Now… the film’s tagline is “A Woman In Trouble.” What is the trouble? It could be various things, but one that keeps coming to mind is the unresolved issue of the Phantom. He seems to be a “hypnotist,” and a very dangerous person. In the monologue, Nikki/Sue tells of Billy, her lover with whom she is cheating on her husband and to whom she falls pregnant. She mentions he is good with animals (so, too, seem to be various characters, including Harry Dean Stanton’s Freddie) and acquired a job at a Polish circus from his skill. Nikki talks of a man at the circus, called The Phantom, who could easily trick people and disappear quickly. He is a hypnotist, as I mentioned, and he is out to get Nikki/Sue. He hypnotises a woman, “Billy’s” wife, to stab Nikki with a screwdriver and kill her, but this only kills her “character,” Susan. The real Nikki is still alive and at the end of the movie goes to get revenge on the phantom by shooting him, before passing through a door marked “47” (the name of the unfinished Polish production) and finding the Lost Girl in her hotel room, freeing her, and herself.

So there. That’s much of the movie explained, but certainly not all of it. The rest, including some of the Polish scenes which I’m just now beginning to grasp, shall be left to your imaginations, which are stronger than any singular man’s opinion. Hopefully this was of some benefit to you however, and hopefully it will prompt you to re-watch this fantastic, misunderstood movie.

So… what did you think of my opinion? Leave a comment with your thoughts below.

Thanks for reading.


About Tyler

Patient observer of all things film and music, from Béla Tarr to Boards of Canada. Foul mouthed and clinging to the edge of sanity.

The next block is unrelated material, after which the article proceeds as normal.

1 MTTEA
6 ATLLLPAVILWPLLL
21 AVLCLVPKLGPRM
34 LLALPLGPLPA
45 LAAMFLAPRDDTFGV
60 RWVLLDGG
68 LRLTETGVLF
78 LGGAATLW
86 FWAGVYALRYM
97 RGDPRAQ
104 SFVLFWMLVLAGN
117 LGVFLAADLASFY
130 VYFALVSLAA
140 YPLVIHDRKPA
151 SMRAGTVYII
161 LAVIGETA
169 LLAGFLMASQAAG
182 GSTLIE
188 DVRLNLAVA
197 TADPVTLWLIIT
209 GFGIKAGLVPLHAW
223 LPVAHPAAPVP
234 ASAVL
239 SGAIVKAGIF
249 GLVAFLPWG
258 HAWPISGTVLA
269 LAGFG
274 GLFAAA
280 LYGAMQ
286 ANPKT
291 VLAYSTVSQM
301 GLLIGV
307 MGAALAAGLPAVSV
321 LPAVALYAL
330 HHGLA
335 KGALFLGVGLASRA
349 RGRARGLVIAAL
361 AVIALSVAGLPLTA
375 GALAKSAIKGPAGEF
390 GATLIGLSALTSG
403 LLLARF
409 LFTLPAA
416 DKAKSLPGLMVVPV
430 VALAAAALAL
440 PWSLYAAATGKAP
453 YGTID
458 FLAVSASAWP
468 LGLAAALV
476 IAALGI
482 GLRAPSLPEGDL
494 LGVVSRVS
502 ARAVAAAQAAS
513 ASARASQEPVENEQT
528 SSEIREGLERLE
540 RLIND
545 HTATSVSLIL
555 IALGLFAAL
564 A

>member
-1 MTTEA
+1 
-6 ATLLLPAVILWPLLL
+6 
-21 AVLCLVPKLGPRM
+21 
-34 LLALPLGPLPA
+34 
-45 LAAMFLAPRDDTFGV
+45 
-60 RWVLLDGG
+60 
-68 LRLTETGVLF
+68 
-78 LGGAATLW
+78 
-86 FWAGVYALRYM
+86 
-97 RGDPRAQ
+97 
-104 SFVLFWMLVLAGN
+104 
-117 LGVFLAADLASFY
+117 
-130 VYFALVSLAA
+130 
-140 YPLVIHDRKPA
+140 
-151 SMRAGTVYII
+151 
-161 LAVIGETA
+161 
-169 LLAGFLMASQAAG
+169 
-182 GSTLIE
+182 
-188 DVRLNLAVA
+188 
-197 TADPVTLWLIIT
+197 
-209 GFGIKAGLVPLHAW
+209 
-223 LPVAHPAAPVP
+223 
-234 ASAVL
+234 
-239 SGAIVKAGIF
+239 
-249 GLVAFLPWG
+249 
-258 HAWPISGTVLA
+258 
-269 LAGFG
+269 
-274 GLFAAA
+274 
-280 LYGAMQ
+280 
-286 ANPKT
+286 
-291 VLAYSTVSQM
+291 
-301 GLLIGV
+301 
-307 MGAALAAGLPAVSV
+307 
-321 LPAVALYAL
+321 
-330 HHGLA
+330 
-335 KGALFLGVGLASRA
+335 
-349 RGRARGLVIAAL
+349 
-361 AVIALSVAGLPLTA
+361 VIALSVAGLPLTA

Posted on May 10, 2011, in Filmmakers, Movie Reviews, Movies and tagged , , , , , , , , . Bookmark the permalink. 9 Comments.

  1. After finally watching this movie, it was apparent that this movie is simply about the correlation between the paranoid schizophrenic(ps) and an actress, who must play so many parts, in life to be successful. Many ps hear voices and watch snow on tv. They also perceive people in life as monsters, signified by the close camera angles. Her friends were decorations and she was consumed by men in her life. This point is further driven by the use of mirrors and windows, which invoke hallucinations in ps. Everytime in a scene, it changes. Furthermore, I think that she is both Billy’s wife and the actress and the prostitutes. Sometimes in control, hence the dance party. Sometimes not. I also think that when she finished filming, she killed the actress. This signifies the prestigious personality. Life’s significance. After this has left her life, she is too hurt to continue with life and kills ‘the master’, ie the head personality and herself entirely. Freeing all of her souls. Also, I think the charachter with the glasses is the therapist, trying to help her without the ability to breakthrough the mental illness.

  2. Great post, Tyler. But, for the record, the Rabbits scenes from the short were not just added into INLAND EMPIRE. A stage was built, actors put into costumes and it was recreated for IE. I was there and filmed the whole thing.

  3. Well, you did a lot of describing, but not much explaining it seems. Though you did motivate me to finish writing a bit of my own explanation:

  4. I have to admit even with an armchair director’s PhD in Lynchian symbolism, INLAND EMPIRE puzzled me the most. To me it seems best appreciated as an abstract work (not unlike most David Lynch films) upon first viewing… Nevermind the chronology, dual characters or their cryptic dialogue- just step outside your conscious self and be a tourist, enjoying the ominous tones, red lampshades and quasi-American doomscape aesthetic, letting the story be secondary to a broader vision and the script a subconscious half-narrative of the characters’ brain activity. Forget your movie-detective sensibilities and remember that David Lynch accidentally fell into this profession from a background as a painter. Only after you get to experience the sum without attempting to quantify the parts should any effort be made to decipher it. Course, I’d say the same thing about Lost Highway or Mulholland Dr. or almost anything by Lynch- but doubly so for this one. Mainly because it’ll confuse the fuck out of you and tarnish its brilliance if you let it. Now, here I am five or so viewings later and ready to understand a few things, ready to pass through that red curtain and into the Black Lodge. God bless the internet.